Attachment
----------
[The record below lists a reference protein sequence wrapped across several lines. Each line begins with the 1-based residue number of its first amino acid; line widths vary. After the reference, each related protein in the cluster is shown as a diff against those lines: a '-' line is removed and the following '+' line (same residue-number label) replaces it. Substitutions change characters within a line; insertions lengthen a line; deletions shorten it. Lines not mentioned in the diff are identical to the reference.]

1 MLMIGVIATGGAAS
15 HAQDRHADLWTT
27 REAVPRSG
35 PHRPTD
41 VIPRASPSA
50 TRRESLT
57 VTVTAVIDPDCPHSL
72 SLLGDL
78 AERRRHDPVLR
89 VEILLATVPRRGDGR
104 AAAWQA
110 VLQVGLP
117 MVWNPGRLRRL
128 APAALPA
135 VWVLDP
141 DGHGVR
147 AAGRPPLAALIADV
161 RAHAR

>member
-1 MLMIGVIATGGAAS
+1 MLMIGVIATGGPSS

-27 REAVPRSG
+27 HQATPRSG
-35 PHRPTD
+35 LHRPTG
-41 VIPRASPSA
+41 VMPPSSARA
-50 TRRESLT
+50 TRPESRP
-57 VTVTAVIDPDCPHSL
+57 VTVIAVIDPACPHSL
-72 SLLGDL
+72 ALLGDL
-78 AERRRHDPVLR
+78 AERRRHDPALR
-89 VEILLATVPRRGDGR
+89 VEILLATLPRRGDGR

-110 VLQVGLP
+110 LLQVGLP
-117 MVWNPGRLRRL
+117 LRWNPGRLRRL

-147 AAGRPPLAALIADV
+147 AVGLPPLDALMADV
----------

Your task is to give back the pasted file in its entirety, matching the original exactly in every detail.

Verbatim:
[The record below lists a reference protein sequence wrapped across several lines. Each line begins with the 1-based residue number of its first amino acid; line widths vary. After the reference, each related protein in the cluster is shown as a diff against those lines: a '-' line is removed and the following '+' line (same residue-number label) replaces it. Substitutions change characters within a line; insertions lengthen a line; deletions shorten it. Lines not mentioned in the diff are identical to the reference.]

1 MLMIGVIATGGAAS
15 HAQDRHADLWTT
27 REAVPRSG
35 PHRPTD
41 VIPRASPSA
50 TRRESLT
57 VTVTAVIDPDCPHSL
72 SLLGDL
78 AERRRHDPVLR
89 VEILLATVPRRGDGR
104 AAAWQA
110 VLQVGLP
117 MVWNPGRLRRL
128 APAALPA
135 VWVLDP
141 DGHGVR
147 AAGRPPLAALIADV
161 RAHAR

>member
-1 MLMIGVIATGGAAS
+1 MLMIGVIATGGPSS

-27 REAVPRSG
+27 HQATPRSG
-35 PHRPTD
+35 LHRPTG
-41 VIPRASPSA
+41 VMPPSSARA
-50 TRRESLT
+50 TRPESRP
-57 VTVTAVIDPDCPHSL
+57 VTVIAVIDPACPHSL
-72 SLLGDL
+72 ALLGDL
-78 AERRRHDPVLR
+78 AERRRHDPALR
-89 VEILLATVPRRGDGR
+89 VEILLATLPRRGDGR

-110 VLQVGLP
+110 LLQVGLP
-117 MVWNPGRLRRL
+117 LRWNPGRLRRL

-147 AAGRPPLAALIADV
+147 AVGLPPLDALMADV